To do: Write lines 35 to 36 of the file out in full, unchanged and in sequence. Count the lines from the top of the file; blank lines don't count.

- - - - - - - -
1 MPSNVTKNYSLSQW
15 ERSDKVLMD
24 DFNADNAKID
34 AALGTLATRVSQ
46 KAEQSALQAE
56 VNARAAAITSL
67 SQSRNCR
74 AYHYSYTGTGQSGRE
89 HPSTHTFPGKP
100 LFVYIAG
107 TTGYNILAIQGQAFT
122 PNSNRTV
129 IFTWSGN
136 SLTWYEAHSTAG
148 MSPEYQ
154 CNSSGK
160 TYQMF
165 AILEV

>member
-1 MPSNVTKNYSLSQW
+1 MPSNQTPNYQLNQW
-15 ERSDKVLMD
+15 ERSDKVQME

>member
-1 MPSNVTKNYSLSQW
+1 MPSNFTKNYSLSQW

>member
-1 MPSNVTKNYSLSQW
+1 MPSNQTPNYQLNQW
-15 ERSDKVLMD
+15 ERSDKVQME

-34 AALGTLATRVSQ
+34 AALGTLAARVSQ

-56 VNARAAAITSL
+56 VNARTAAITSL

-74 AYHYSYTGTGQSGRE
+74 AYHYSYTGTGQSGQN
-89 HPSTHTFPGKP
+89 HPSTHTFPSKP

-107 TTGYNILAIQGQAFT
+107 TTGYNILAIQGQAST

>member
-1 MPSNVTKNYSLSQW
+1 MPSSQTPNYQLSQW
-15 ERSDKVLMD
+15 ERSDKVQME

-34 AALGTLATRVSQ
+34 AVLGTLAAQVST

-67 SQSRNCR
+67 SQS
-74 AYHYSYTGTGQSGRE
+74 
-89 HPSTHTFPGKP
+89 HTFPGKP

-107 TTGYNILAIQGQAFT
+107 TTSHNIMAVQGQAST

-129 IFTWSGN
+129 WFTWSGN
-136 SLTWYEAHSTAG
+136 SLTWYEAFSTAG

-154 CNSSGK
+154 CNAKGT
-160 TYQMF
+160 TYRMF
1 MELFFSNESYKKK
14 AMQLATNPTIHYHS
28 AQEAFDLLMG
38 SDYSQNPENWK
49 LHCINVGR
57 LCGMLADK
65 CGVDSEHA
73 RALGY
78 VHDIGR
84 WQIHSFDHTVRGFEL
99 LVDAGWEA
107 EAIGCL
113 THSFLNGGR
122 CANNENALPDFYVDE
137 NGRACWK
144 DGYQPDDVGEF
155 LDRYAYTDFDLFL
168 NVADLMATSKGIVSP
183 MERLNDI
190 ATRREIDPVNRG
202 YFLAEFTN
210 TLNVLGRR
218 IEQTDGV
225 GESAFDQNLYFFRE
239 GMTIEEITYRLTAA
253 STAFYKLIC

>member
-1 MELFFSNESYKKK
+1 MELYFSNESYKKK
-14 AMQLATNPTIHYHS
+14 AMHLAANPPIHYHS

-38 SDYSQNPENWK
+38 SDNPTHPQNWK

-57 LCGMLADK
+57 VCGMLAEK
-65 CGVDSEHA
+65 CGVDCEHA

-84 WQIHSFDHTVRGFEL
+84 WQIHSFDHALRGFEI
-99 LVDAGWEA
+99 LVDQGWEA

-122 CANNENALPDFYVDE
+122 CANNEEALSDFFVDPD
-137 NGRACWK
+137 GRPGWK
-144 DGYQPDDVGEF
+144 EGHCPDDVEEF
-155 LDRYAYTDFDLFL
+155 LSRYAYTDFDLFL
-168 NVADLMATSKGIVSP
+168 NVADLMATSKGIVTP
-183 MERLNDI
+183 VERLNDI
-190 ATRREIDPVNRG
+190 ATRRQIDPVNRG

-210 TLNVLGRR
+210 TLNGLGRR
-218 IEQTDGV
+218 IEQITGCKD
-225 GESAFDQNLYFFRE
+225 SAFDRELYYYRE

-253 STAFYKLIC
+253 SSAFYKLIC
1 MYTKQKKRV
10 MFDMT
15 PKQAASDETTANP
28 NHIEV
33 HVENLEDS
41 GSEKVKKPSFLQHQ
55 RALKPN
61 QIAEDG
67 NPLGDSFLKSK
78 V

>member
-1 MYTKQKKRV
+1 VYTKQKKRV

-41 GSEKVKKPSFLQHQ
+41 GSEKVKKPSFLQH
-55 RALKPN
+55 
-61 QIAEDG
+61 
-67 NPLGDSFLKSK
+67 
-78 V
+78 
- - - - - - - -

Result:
+56 VNARTAAITSL

-74 AYHYSYTGTGQSGRE